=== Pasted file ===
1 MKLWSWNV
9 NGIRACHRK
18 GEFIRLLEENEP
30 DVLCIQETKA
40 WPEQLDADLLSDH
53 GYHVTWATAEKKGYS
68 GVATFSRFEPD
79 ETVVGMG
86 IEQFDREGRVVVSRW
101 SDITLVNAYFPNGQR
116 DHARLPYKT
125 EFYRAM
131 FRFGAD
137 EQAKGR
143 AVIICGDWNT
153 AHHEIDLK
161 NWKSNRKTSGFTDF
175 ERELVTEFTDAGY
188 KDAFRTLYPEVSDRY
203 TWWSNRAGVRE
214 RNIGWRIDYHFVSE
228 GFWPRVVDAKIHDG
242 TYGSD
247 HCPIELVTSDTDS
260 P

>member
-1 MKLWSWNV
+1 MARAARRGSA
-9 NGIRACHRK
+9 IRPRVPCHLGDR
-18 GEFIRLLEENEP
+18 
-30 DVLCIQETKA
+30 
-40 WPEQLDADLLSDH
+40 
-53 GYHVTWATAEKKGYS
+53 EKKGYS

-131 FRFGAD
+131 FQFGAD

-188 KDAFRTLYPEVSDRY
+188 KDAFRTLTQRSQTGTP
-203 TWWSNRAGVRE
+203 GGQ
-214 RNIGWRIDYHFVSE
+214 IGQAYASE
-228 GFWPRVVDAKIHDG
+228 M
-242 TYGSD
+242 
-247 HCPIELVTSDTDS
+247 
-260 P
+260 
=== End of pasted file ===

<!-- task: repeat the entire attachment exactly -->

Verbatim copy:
1 MKLWSWNV
9 NGIRACHRK
18 GEFIRLLEENEP
30 DVLCIQETKA
40 WPEQLDADLLSDH
53 GYHVTWATAEKKGYS
68 GVATFSRFEPD
79 ETVVGMG
86 IEQFDREGRVVVSRW
101 SDITLVNAYFPNGQR
116 DHARLPYKT
125 EFYRAM
131 FRFGAD
137 EQAKGR
143 AVIICGDWNT
153 AHHEIDLK
161 NWKSNRKTSGFTDF
175 ERELVTEFTDAGY
188 KDAFRTLYPEVSDRY
203 TWWSNRAGVRE
214 RNIGWRIDYHFVSE
228 GFWPRVVDAKIHDG
242 TYGSD
247 HCPIELVTSDTDS
260 P

>member
-1 MKLWSWNV
+1 MARAARRGSA
-9 NGIRACHRK
+9 IRPRVPCHLGDR
-18 GEFIRLLEENEP
+18 
-30 DVLCIQETKA
+30 
-40 WPEQLDADLLSDH
+40 
-53 GYHVTWATAEKKGYS
+53 EKKGYS

-131 FRFGAD
+131 FQFGAD

-188 KDAFRTLYPEVSDRY
+188 KDAFRTLTQRSQTGTP
-203 TWWSNRAGVRE
+203 GGQ
-214 RNIGWRIDYHFVSE
+214 IGQAYASE
-228 GFWPRVVDAKIHDG
+228 M
-242 TYGSD
+242 
-247 HCPIELVTSDTDS
+247 
-260 P
+260 